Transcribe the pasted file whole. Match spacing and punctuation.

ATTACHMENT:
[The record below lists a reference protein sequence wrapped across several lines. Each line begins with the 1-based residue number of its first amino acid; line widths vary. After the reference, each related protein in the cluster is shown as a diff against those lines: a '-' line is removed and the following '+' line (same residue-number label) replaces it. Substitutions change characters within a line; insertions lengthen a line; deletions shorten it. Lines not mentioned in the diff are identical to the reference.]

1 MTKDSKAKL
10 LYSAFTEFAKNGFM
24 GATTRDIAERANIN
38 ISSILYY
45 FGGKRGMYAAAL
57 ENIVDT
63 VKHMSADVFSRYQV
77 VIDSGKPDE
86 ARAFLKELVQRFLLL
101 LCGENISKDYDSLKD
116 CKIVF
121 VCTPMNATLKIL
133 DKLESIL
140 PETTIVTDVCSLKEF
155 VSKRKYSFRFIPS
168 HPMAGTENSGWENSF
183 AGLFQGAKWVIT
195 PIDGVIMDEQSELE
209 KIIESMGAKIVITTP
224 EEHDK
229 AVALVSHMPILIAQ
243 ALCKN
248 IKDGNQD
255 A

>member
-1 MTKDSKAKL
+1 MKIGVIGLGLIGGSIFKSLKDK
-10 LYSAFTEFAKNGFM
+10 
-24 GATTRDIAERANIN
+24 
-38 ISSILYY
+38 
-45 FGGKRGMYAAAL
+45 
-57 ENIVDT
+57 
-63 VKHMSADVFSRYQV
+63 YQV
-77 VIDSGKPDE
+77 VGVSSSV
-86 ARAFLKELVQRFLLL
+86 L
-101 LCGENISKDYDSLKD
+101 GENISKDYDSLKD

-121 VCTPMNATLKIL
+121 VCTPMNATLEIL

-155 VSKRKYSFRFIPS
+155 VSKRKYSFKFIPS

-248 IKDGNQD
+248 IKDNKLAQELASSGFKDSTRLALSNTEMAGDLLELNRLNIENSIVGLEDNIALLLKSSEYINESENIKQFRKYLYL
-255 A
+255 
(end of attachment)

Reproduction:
[The record below lists a reference protein sequence wrapped across several lines. Each line begins with the 1-based residue number of its first amino acid; line widths vary. After the reference, each related protein in the cluster is shown as a diff against those lines: a '-' line is removed and the following '+' line (same residue-number label) replaces it. Substitutions change characters within a line; insertions lengthen a line; deletions shorten it. Lines not mentioned in the diff are identical to the reference.]

1 MTKDSKAKL
10 LYSAFTEFAKNGFM
24 GATTRDIAERANIN
38 ISSILYY
45 FGGKRGMYAAAL
57 ENIVDT
63 VKHMSADVFSRYQV
77 VIDSGKPDE
86 ARAFLKELVQRFLLL
101 LCGENISKDYDSLKD
116 CKIVF
121 VCTPMNATLKIL
133 DKLESIL
140 PETTIVTDVCSLKEF
155 VSKRKYSFRFIPS
168 HPMAGTENSGWENSF
183 AGLFQGAKWVIT
195 PIDGVIMDEQSELE
209 KIIESMGAKIVITTP
224 EEHDK
229 AVALVSHMPILIAQ
243 ALCKN
248 IKDGNQD
255 A

>member
-1 MTKDSKAKL
+1 MKIGVIGLGLIGGSIFKSLKDK
-10 LYSAFTEFAKNGFM
+10 
-24 GATTRDIAERANIN
+24 
-38 ISSILYY
+38 
-45 FGGKRGMYAAAL
+45 
-57 ENIVDT
+57 
-63 VKHMSADVFSRYQV
+63 YQV
-77 VIDSGKPDE
+77 VGVSSSV
-86 ARAFLKELVQRFLLL
+86 L
-101 LCGENISKDYDSLKD
+101 GENISKDYDSLKD

-121 VCTPMNATLKIL
+121 VCTPMNATLEIL

-155 VSKRKYSFRFIPS
+155 VSKRKYSFKFIPS

-248 IKDGNQD
+248 IKDNKLAQELASSGFKDSTRLALSNTEMAGDLLELNRLNIENSIVGLEDNIALLLKSSEYINESENIKQFRKYLYL
-255 A
+255 